Actors who transform themselves into historical figures win Oscars. If it’s a famous Brit, all the better. If it’s a famous Brit who battles Nazis, you’re practically a shoo-in. It might not even matter whether the movie is good or not. Add some lush cinematography and a rabble-rousing plot and you can start working on your acceptance speech.
“Darkest Hour” tells the story of the fateful month of May 1940 in the life of newly-minted British Prime Minister Winston Churchill (Gary Oldman). With the Nazi forces having driven the British army to the seas of France in Dunkirk and the Western powers falling around them, efforts in Parliament are underway to attempt peace talks with Hitler. Churchill, knowing this to be a foolish and likely fatal endeavor, must fight to stay strong and continue the war even with such a bleak outlook.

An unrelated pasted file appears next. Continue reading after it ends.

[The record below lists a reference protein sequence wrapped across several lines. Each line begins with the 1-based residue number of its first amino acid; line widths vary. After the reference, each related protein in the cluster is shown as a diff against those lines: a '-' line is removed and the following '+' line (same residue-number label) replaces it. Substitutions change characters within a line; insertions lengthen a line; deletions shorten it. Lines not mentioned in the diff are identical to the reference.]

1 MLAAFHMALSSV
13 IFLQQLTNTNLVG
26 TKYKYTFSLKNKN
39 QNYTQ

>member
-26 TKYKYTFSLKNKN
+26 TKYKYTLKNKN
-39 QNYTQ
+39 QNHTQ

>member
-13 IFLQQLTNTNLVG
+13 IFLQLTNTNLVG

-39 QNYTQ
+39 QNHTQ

The film is pretty much a vehicle for Oldman’s performance. It’s pretty obvious where the story is going, with the film setting up the unease over Churchill’s ascension, the backstabbing behind him and the threat of annihilation barreling towards Britain. Cue the deep introspective, the theme of nationalism over individual plight, the rousing speech at the end. It’s all very textbook.
This is not to say that “Darkest Hour” is a poor film. It’s a fine film. It hits all of its beats very well, all of the ones you’ve seen before. It’s purpose isn’t to tell an original story that might move you. It’s to display craftsmanship and win Academy Awards.
This is also not to take away from Gary Oldman’s performance. He really is fantastic in the lead role and probably deserves his Oscar. The entire movie is simply a driving force to showcase his acting ability and transformation into Churchill and in so doing, win accolades.
Those who go into “Darkest Hour” know exactly what they’re getting: a period piece that emphasizes strong acting and a forgettable plot. They just shouldn’t expect anything more.